"You cry until you laugh."
Translation:Man gråter inntil man ler.
Until is actually a Norse word, it is made from two elements 'un' (up to ) + 'til' (to).
'Til' was originally a noun meaning goal or endpoint that became idiomatic as a preposition in North Germanic languages).
'Un' comes from Proto-Germanic 'unþ', in Old English this is 'oþ' (used also in phrases like 'oþþæt' (until that/which)), but Norse languages kept the -n- and lost the -þ (compare Tooth and Norwegian Tann, both from Proto-Germanic 'tanþs', or Mouth with Norwegian Munn, from Proto-Germanic 'munþaz'). Thus English has favoured the Norse form instead.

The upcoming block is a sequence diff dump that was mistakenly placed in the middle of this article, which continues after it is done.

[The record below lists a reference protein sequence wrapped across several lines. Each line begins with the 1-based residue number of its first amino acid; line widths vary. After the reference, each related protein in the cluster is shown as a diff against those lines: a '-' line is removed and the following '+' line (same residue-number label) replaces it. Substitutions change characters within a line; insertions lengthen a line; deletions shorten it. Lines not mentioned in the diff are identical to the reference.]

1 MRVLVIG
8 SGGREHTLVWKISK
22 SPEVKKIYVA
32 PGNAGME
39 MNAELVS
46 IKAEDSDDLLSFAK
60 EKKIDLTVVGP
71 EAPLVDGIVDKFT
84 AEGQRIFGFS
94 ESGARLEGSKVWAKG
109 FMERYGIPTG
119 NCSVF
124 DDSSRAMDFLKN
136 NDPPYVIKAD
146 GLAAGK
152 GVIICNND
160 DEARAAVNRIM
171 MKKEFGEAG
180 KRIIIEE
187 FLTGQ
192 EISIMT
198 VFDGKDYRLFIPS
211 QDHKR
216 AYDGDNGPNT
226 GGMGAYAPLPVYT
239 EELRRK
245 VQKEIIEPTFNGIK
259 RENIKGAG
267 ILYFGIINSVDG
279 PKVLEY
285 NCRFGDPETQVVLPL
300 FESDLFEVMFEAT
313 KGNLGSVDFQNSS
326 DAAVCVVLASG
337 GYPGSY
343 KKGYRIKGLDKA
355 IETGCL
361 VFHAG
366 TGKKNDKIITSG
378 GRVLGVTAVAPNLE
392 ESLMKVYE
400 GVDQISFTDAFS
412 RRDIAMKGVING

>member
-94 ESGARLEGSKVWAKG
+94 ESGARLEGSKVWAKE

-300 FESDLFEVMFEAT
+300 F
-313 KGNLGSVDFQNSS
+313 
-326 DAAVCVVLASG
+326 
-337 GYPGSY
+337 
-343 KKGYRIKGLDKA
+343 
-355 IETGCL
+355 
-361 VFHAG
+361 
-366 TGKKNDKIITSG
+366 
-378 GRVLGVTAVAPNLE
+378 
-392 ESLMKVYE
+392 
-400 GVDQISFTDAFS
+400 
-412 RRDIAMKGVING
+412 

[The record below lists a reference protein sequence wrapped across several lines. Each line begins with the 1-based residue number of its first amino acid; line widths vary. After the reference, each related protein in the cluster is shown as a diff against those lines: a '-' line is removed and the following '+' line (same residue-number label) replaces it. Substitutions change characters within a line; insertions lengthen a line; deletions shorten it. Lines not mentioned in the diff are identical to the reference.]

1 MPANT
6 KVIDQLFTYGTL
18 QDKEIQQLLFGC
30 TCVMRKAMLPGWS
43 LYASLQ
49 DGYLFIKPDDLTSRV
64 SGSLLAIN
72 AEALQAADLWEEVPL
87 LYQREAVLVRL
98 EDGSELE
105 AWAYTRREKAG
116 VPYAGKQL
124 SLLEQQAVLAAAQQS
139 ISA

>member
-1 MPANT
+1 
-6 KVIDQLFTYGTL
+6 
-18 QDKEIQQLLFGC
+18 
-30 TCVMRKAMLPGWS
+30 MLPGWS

I was hoping to see an answer to your question, but no luck so far. In the part of the Duo course that I've covered, én seems to be restricted to the number 1, and not used as a pronoun. But I'll go out on an (uninformed) limb and suggest that it wouldn't be wrong to use it as a pronoun, if you wanted to put emphasis on that word.